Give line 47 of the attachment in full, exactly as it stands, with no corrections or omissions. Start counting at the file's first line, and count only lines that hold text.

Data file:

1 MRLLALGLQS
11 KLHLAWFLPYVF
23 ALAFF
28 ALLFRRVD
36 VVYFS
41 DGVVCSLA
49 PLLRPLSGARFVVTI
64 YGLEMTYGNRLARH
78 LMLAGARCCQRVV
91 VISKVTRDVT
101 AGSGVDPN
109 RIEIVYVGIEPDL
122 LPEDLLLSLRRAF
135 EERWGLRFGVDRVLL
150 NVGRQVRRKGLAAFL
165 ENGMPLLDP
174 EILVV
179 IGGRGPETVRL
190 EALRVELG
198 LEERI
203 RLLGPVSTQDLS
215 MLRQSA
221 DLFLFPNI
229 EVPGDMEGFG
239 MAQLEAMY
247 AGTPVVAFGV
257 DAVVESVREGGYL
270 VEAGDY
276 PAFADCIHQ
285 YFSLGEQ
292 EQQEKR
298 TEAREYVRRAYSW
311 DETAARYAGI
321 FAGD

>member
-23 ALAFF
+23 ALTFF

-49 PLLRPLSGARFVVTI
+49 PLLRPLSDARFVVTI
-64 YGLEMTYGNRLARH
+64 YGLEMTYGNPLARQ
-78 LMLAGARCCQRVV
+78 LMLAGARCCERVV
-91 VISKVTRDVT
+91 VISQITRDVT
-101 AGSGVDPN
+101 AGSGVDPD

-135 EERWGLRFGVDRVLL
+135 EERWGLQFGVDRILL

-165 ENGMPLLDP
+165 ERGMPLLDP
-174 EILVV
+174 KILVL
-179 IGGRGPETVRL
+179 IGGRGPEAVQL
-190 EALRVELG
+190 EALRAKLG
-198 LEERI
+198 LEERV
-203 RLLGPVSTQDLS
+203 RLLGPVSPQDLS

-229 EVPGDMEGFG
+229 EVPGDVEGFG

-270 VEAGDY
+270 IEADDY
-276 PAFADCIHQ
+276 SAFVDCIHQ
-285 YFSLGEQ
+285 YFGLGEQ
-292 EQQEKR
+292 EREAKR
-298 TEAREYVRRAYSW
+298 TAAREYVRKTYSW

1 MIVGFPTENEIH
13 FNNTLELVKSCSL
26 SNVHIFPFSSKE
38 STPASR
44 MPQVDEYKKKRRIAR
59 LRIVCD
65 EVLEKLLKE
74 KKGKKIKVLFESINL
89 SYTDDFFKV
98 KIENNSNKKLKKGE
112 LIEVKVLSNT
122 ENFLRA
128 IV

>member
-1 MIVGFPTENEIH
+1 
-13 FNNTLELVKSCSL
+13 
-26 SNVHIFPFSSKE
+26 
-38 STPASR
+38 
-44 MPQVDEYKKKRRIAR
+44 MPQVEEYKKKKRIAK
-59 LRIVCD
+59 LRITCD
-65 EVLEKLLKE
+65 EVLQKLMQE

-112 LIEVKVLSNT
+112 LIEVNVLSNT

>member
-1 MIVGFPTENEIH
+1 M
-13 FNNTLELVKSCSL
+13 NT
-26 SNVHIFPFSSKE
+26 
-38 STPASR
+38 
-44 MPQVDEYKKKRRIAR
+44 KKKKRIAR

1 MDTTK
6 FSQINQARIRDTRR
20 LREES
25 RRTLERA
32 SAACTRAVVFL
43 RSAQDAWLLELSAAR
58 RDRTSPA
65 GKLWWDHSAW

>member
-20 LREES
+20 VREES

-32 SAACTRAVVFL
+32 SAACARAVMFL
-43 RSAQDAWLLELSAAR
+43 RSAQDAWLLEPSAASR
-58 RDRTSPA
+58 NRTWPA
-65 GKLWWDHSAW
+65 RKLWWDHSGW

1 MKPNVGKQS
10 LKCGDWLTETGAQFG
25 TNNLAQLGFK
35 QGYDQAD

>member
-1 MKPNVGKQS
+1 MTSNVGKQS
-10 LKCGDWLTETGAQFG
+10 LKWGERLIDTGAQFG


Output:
+101 AGSGVDPD